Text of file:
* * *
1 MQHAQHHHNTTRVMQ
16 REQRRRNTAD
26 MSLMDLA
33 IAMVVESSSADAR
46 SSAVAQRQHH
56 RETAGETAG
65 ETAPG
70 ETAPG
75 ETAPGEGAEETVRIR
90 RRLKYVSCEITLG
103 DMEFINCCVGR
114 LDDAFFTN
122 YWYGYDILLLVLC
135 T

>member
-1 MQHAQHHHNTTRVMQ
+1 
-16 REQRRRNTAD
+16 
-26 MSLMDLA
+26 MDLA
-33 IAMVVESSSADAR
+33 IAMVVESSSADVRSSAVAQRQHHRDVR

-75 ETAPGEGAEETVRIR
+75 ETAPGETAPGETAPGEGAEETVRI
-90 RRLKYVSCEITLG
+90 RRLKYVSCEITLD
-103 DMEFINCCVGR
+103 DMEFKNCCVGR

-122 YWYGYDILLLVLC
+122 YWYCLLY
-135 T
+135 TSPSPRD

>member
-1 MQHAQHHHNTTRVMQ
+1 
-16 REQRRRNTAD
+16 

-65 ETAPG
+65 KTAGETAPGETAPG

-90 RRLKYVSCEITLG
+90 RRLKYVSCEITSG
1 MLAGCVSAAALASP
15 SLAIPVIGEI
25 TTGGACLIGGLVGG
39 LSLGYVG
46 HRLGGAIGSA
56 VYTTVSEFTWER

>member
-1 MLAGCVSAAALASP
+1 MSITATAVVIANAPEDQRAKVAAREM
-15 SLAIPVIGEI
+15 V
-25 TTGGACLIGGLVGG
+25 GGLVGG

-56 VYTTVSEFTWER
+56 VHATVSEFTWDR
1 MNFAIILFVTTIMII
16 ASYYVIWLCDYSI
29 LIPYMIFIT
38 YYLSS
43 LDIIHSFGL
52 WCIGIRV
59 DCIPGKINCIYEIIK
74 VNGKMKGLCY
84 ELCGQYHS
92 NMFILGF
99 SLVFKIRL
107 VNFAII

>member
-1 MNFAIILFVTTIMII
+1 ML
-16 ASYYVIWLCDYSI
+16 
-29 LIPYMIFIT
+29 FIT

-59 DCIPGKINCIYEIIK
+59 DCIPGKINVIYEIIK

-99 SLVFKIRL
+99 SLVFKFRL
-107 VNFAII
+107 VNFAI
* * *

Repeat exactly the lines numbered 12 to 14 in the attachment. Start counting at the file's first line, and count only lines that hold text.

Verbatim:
114 LDDAFFTN
122 YWYGYDILLLVLC
135 T